On Nov. 7, 2023, ballot shortages in Hinds County, Miss., underscored the urgent need for robust electoral reform. The Hinds County Election Commission’s acknowledgment of “human error” and mix-ups with the ballot-order as the culprits behind this fiasco highlighted systemic vulnerabilities that could undermine the integrity of future elections. With the 2024 elections on the horizon, Mississippi lawmakers needed to take proactive steps to prevent the recurrence of such incidents and to fortify the state’s election processes.

Mississippi’s history with voter suppression is well-documented, and past events have reignited concerns about the state’s commitment to ensuring free and fair elections. The 2023 ballot shortages, which affected at least nine precincts, resulted from administrative oversights and inadequate training for election commissioners. These deficiencies disenfranchised voters and sparked national outrage and legal interventions to keep polling places open longer on Election Day. This incident was a stark reminder that more must be done to safeguard the voting rights of all Mississippians.

The state’s electoral framework needs immediate attention and reform. A crucial starting point is the comprehensive retraining of election commissioners. The current once-a-year training the Election Commission Association of Mississippi holds is insufficient. As Commissioner RaToya Gilmer McGee pointed out, lacking consistent training and updated policies means that any institutional knowledge leaves with outgoing commissioners. Training must be more frequent, detailed and standardized across the state’s 82 counties to ensure all commissioners are well-equipped to handle their responsibilities.

Moreover, the process of ordering and distributing ballots must be overhauled. The use of outdated systems and the reliance on manual corrections during crises reveal significant operational gaps. Implementing a robust, automated system for ballot ordering and distribution—with real-time monitoring and error-checking capabilities—can help prevent the mistakes that led to the 2023 shortages. This system should be coupled with a contingency plan for rapid ballot printing and distribution to address any unexpected demands on Election Day.

Black man putting vote in voting box
“The integrity of our elections and the faith of our citizens in the democratic process depend on (implementing necessary reforms),” Malone writes. Photo by Unsplash/Getty Images

Transparency and accountability are also paramount. The lack of communication between the Hinds County Election Commission and the Mississippi Secretary of State’s office during the ballot-shortage crisis is unacceptable. Secretary of State Michael Watson’s delayed response and minimal engagement with local election officials exacerbated the situation. To foster trust and ensure swift resolution of electoral issues, there must be clear, established lines of communication and accountability between state and county election officials. Regular audits and public reporting of election preparations and outcomes should be mandated to maintain transparency and to build public confidence.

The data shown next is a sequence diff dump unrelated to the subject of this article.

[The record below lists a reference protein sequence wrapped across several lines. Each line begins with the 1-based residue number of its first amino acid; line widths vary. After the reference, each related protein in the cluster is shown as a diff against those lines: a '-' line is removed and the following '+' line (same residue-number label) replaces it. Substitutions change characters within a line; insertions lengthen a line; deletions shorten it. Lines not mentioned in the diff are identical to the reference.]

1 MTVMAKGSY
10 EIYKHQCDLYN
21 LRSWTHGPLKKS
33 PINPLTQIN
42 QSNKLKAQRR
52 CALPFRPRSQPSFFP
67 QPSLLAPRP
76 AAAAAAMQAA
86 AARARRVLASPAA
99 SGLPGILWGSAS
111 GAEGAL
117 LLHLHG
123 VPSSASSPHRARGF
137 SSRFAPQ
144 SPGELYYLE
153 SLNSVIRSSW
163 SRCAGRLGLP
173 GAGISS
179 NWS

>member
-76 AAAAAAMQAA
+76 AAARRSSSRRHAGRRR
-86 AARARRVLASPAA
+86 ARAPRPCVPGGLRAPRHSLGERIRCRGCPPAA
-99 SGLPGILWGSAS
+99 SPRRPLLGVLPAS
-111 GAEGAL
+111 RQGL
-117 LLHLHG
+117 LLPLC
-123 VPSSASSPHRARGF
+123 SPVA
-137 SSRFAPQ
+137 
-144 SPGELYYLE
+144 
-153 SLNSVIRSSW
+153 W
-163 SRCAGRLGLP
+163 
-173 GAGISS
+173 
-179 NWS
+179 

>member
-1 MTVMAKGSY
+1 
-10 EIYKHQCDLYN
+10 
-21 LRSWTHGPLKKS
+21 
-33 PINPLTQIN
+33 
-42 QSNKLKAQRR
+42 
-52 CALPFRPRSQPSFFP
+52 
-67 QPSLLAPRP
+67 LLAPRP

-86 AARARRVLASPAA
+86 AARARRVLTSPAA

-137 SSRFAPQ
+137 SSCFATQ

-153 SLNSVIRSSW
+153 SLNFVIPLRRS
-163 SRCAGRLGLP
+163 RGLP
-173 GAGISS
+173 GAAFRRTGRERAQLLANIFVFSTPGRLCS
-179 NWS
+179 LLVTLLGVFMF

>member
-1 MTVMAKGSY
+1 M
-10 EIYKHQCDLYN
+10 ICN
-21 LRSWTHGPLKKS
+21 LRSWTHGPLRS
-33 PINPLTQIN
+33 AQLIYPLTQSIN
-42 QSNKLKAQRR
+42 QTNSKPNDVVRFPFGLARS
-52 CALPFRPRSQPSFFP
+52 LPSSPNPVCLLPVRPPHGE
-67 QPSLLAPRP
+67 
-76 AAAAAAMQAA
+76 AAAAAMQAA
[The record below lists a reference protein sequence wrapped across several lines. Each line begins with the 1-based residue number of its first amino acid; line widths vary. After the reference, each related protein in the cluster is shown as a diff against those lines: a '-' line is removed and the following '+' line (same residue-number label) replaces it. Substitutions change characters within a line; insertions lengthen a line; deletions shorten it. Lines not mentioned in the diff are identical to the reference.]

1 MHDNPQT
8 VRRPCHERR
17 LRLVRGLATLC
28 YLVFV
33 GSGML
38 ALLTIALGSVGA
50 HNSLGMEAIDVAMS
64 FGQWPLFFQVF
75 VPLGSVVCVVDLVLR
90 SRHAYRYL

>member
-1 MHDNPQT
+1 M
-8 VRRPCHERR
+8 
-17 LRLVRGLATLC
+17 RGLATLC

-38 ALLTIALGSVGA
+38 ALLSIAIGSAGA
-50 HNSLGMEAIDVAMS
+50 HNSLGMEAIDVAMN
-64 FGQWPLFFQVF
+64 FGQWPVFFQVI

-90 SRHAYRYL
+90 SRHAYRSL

In addition to these administrative reforms, it is essential to address broader systemic issues that have long plagued Mississippi’s electoral landscape. Voter-suppression tactics such as stringent voter-ID laws, purging of voter rolls and limited access to early voting and absentee ballots continue to disenfranchise marginalized communities. Lawmakers must work to dismantle these barriers and create an inclusive voting environment. This includes expanding early-voting options, ensuring ample polling places in all communities and implementing same-day voter registration to facilitate broader participation in the democratic process.

As we approach the 2024 elections, the call to action for Mississippi is clear. Lawmakers, election officials and community leaders must come together to implement these necessary reforms. The integrity of our elections and the faith of our citizens in the democratic process depend on it. Failure to act will not only perpetuate the cycle of disenfranchisement and mistrust. However, it will also undermine the very foundation of our democracy.

Mississippi can set an example for the nation by prioritizing electoral integrity and voter rights. By addressing the issues that led to the 2023 ballot shortages and taking proactive steps to ensure fair and accessible elections, we can restore confidence in our electoral system and uphold the democratic values that are the bedrock of our society. The time for action is now, and we are responsible for ensuring that every Mississippian’s voice is heard and that every vote is counted. We must remember that Medgar Evers gave his life for our right to vote, and we must honor his legacy by safeguarding this fundamental right.

This MFP Voices essay does not necessarily represent the views of the Crirec, its staff or board members. To submit an opinion for the MFP Voices section, send up to 1,200 words and sources fact-checking the included information to [email protected]. We welcome a wide variety of viewpoints.

Columnist Duvalier Malone is the author of "Those Who Give A Damn: A Manual for Making a Difference," a motivational speaker, community activist, and CEO of Duvalier Malone Enterprises, a global consulting firm. He lives in Washington, D.C.